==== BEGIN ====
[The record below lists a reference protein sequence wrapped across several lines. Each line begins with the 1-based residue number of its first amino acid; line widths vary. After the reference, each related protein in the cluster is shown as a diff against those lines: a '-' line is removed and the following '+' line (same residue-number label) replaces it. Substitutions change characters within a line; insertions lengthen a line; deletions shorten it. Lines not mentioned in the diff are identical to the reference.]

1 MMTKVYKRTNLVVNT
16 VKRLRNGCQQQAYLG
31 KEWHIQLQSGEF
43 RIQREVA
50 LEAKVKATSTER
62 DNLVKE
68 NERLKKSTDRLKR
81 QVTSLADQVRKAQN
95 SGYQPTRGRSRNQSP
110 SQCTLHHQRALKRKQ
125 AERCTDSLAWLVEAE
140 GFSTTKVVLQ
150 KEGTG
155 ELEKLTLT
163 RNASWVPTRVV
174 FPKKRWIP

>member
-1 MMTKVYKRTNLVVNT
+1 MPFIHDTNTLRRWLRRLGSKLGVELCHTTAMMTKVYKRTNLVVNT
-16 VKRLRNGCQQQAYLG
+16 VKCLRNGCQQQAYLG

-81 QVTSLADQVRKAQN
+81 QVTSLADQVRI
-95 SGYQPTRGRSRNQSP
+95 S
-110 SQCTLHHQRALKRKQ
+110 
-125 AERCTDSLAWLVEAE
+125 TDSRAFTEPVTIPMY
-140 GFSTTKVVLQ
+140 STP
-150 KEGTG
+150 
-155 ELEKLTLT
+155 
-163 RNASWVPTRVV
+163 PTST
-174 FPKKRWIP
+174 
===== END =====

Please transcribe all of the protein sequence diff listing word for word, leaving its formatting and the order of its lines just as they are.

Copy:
[The record below lists a reference protein sequence wrapped across several lines. Each line begins with the 1-based residue number of its first amino acid; line widths vary. After the reference, each related protein in the cluster is shown as a diff against those lines: a '-' line is removed and the following '+' line (same residue-number label) replaces it. Substitutions change characters within a line; insertions lengthen a line; deletions shorten it. Lines not mentioned in the diff are identical to the reference.]

1 MMTKVYKRTNLVVNT
16 VKRLRNGCQQQAYLG
31 KEWHIQLQSGEF
43 RIQREVA
50 LEAKVKATSTER
62 DNLVKE
68 NERLKKSTDRLKR
81 QVTSLADQVRKAQN
95 SGYQPTRGRSRNQSP
110 SQCTLHHQRALKRKQ
125 AERCTDSLAWLVEAE
140 GFSTTKVVLQ
150 KEGTG
155 ELEKLTLT
163 RNASWVPTRVV
174 FPKKRWIP

>member
-1 MMTKVYKRTNLVVNT
+1 MPFIHDTNTLRRWLRRLGSKLGVELCHTTAMMTKVYKRTNLVVNT
-16 VKRLRNGCQQQAYLG
+16 VKCLRNGCQQQAYLG

-81 QVTSLADQVRKAQN
+81 QVTSLADQVRI
-95 SGYQPTRGRSRNQSP
+95 S
-110 SQCTLHHQRALKRKQ
+110 
-125 AERCTDSLAWLVEAE
+125 TDSRAFTEPVTIPMY
-140 GFSTTKVVLQ
+140 STP
-150 KEGTG
+150 
-155 ELEKLTLT
+155 
-163 RNASWVPTRVV
+163 PTST
-174 FPKKRWIP
+174 